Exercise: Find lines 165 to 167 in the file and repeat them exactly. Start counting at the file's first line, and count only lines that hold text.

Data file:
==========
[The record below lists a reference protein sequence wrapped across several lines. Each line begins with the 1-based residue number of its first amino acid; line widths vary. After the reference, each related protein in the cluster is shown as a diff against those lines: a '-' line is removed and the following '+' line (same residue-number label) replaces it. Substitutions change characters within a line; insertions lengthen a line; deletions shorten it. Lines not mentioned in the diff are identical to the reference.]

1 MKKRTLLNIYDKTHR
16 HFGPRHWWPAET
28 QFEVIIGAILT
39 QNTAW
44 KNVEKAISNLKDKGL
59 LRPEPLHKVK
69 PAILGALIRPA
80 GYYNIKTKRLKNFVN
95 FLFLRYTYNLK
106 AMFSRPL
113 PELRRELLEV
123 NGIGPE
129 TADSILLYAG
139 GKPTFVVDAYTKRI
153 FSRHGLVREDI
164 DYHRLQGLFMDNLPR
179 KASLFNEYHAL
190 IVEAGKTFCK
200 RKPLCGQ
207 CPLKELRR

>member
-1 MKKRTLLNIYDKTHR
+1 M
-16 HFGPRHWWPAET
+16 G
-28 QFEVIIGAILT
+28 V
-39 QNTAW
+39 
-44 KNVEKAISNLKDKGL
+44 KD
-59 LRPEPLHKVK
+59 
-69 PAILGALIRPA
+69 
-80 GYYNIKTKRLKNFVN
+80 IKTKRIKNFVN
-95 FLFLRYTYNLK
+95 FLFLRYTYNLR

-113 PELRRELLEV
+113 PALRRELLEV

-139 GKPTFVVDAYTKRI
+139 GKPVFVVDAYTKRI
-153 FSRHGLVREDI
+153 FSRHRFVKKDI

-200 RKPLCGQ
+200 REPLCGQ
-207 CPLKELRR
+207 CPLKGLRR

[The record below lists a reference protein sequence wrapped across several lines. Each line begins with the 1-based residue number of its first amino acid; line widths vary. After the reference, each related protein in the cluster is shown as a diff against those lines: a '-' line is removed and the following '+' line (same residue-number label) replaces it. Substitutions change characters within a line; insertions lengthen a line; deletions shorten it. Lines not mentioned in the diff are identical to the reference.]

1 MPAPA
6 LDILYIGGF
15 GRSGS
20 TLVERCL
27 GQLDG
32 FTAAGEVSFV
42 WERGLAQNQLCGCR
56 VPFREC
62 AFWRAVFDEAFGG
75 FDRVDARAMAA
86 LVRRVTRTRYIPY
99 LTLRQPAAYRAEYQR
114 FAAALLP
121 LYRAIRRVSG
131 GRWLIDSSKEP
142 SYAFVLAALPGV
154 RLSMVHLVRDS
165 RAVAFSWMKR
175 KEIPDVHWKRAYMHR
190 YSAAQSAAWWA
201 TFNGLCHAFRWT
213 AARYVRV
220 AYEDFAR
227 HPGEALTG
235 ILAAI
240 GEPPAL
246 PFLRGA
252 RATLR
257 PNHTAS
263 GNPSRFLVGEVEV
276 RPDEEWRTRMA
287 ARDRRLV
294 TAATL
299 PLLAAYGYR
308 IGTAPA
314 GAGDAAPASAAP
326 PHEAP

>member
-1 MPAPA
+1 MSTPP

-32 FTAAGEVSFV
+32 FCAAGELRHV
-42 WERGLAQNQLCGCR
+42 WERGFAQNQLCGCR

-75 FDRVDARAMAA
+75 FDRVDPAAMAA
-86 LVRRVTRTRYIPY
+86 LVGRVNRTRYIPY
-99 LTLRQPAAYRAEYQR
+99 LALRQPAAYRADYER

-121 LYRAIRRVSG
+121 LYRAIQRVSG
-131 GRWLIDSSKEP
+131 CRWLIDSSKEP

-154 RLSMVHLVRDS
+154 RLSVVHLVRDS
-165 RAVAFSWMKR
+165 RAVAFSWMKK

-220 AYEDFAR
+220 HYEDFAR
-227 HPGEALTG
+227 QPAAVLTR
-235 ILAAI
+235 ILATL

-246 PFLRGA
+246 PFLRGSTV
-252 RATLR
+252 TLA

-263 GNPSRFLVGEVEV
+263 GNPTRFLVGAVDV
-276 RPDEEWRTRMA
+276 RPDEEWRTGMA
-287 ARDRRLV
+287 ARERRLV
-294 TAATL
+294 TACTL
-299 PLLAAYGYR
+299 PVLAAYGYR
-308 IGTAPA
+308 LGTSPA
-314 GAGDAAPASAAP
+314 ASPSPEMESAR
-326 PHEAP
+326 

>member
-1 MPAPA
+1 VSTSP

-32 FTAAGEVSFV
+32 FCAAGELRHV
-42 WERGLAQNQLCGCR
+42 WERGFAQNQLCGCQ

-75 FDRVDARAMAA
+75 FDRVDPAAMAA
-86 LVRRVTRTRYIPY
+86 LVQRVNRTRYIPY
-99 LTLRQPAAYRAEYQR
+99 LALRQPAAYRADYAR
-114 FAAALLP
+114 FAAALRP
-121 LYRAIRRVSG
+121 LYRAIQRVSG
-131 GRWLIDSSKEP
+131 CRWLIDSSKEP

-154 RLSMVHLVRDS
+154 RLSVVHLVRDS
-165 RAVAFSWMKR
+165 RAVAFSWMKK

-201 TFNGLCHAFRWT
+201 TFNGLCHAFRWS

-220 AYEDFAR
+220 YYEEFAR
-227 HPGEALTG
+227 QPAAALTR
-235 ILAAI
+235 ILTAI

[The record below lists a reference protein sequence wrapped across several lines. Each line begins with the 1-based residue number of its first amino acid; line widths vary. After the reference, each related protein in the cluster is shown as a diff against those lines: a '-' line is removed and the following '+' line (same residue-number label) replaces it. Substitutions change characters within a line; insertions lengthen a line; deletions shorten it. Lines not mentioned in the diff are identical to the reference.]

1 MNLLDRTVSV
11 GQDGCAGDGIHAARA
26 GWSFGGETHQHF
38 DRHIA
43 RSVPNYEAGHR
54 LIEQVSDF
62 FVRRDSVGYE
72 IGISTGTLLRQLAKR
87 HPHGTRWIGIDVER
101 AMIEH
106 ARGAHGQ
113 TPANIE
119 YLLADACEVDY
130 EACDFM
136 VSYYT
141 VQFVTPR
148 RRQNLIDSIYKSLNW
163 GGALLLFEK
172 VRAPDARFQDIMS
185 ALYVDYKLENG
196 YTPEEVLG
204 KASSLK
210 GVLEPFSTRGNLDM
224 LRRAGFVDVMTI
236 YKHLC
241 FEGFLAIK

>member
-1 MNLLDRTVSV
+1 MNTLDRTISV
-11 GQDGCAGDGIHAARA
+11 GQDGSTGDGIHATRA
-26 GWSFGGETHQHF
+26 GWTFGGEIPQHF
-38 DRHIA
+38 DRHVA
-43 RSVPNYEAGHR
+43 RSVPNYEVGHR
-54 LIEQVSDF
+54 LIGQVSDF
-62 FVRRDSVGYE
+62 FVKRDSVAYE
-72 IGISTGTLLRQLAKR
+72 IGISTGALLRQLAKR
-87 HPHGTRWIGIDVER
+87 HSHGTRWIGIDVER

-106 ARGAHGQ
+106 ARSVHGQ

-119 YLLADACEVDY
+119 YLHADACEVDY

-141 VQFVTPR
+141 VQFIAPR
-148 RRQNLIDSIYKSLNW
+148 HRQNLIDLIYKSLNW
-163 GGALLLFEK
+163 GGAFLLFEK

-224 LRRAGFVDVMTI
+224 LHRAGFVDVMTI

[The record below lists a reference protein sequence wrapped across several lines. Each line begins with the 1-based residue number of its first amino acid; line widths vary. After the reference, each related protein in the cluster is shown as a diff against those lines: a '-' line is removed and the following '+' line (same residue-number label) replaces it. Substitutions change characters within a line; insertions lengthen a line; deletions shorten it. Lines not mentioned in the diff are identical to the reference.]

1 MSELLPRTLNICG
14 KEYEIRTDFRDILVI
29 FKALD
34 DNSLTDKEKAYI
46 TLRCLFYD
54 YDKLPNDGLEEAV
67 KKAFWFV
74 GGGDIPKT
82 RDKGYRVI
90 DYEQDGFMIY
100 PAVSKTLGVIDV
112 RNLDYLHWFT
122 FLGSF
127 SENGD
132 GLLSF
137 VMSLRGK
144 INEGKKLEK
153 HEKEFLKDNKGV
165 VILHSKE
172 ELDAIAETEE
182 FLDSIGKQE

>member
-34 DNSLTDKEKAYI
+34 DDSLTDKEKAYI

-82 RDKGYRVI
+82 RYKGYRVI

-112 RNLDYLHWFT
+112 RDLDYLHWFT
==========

-235 ILAAI
+235 ILTAI

[The record below lists a reference protein sequence wrapped across several lines. Each line begins with the 1-based residue number of its first amino acid; line widths vary. After the reference, each related protein in the cluster is shown as a diff against those lines: a '-' line is removed and the following '+' line (same residue-number label) replaces it. Substitutions change characters within a line; insertions lengthen a line; deletions shorten it. Lines not mentioned in the diff are identical to the reference.]